Friday, February 24, 2006

Naoyuki Tsuji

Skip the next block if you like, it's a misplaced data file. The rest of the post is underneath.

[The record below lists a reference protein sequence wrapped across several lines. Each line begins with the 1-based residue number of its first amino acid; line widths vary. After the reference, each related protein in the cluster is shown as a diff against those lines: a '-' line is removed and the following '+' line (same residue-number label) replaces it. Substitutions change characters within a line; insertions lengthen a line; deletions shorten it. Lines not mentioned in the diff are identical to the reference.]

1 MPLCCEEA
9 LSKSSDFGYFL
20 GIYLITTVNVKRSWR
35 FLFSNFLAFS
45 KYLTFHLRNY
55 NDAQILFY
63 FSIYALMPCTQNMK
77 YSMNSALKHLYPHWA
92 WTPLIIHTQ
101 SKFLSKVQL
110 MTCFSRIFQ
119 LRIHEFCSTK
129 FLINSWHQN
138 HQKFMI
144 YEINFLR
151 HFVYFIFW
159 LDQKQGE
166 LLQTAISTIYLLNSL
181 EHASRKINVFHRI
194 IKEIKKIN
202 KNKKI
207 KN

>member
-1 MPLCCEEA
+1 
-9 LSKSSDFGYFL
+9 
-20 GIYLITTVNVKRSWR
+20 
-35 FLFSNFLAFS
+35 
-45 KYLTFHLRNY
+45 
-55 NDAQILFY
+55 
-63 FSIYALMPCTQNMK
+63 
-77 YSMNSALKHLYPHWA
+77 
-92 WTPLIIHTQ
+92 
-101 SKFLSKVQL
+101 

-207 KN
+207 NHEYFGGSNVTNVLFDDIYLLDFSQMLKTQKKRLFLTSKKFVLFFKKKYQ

I first saw the work of Naoyuki Tsuji a couple of years ago at Media City 10. The work was called a Feather Stare at the Dark and was a beautiful creation myth of the world. Tsuji uses the charcoal animation technique to depict the surreal transformations of people and objects as the drawings smudge the paper leaving a motion trail behind. This same technique is used in Naoyuki's newest film Trilogy about Clouds. Beautiful faces of women appear in the clouds as they form and cascade across the screen. In this three part vignette clouds are malevolent in nature as they consume the children of cities and towns or benevolent as it brings life with the creation of water. Naoyuki's style is unlike the typical anime style that one associates with Japan. Rather he employs animation as an extension of his artistic vision and lets his imagination flow intuitively with the 'straight forward' animation. The lasting impression is as effective as the faint marks of charcoal left on the page. You can find his film Feather Stare at the Dark on the Thinking and Drawing: Japanese Art Animation of the New Millenium.(via Anipages)

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